Brand is supposed to be everything in marketing. Your business is a brand that, in turn, has brands. Even you are supposed to be a brand.

There's a lot of validity in the idea of brand when used right. But many people have gone off the deep end. They worship the name, not the idea behind it. Do that and the results you get may not be the ones you want.

The dangerous misconception comes when someone confuses the usual presentation of a brand--the image, name, and other visible aspects--with the concept that brand represents. A brand is shorthand for the distilled experience that people have with a business. It involves the quality of products, the expectations of customer service, the confidence in the promised results.

In other words, brand is an action of perception on the part of customers and even employees. Your brand is not something you define, but something that others experience and observe.

When savvy marketers talk about brand, they mean this expanded view of what it's like to do business with a company. To promote the brand really means to remember all the qualities of the company, product, or service and recognize who is most likely to appreciate it.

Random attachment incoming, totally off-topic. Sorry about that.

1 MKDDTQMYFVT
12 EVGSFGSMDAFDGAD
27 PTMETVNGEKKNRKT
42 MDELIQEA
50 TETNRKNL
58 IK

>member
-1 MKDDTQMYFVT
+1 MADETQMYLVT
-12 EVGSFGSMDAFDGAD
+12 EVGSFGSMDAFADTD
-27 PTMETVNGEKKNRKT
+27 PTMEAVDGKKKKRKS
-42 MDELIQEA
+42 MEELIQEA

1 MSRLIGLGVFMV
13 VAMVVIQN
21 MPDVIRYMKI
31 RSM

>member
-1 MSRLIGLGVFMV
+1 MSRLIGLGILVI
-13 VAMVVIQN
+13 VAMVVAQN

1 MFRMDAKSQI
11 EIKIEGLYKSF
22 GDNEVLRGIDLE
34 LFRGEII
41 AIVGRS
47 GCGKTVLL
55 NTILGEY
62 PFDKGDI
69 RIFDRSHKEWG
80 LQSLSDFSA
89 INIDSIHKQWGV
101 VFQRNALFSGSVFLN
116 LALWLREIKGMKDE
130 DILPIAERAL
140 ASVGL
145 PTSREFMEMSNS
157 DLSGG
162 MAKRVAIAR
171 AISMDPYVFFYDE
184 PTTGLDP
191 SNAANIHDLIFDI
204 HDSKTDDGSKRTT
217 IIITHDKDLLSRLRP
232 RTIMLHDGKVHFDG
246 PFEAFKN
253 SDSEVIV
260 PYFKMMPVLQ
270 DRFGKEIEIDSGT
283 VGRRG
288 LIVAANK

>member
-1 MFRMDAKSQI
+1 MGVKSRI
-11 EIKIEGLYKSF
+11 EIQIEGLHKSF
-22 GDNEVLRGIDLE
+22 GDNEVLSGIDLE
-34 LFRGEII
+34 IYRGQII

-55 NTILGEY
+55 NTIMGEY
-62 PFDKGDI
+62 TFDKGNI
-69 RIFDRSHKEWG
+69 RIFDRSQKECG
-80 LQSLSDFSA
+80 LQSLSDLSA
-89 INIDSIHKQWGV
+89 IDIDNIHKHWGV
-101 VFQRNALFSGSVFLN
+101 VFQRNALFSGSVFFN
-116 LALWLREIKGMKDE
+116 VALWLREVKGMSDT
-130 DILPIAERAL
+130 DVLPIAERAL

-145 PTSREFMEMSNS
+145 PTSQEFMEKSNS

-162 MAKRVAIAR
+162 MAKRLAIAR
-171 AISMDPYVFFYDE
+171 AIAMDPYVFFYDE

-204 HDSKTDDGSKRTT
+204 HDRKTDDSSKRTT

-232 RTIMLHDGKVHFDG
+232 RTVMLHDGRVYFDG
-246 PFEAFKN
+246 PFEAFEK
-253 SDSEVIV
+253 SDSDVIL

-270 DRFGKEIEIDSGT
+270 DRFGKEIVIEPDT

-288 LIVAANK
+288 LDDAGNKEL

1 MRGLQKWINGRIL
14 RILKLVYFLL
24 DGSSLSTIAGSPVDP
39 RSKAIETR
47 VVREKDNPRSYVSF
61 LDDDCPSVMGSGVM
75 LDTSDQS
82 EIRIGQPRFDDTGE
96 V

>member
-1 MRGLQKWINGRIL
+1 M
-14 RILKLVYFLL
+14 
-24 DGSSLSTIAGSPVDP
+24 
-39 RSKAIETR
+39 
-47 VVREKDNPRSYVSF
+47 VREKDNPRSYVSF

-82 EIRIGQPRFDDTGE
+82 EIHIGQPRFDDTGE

For example, you might say that a company has a young brand. It doesn't mean that you advertise to youth, but that young people tend to be the ones that gravitate to what is being offered, and so you reach out to them.

That's where the mistake happens. People make the incorrect jump between the brand and advertising the brand. I've seen many companies spend large amounts of money trying to rebrand themselves. They assume that new advertising, collateral, and other aspects of communicating image can change the brand.

But nothing could be further from the truth. The only way you change brand is by changing the company and everything about the way it does business. True branding is uncovering the truth about your business and its relationship to others. If there are problems with the brand, you fix them by fixing the problems in the company and how it conducts itself.

I often see a similar problem among solo practitioners. Many talk about creating personal brand when what they really need is to understand their strengths, where they can provide value to customers, and the reputation they create by the way they do business.

If you want your marketing to soar, stop focusing on the brand shortcut and put your attention on all the details of how your business operates. Know who your natural customers are. Improve product and service quality. Make people delighted that they chose to do business with you rather than a competitor. Get those basics to shine and you'll be amazed at how your brand glows for all to see.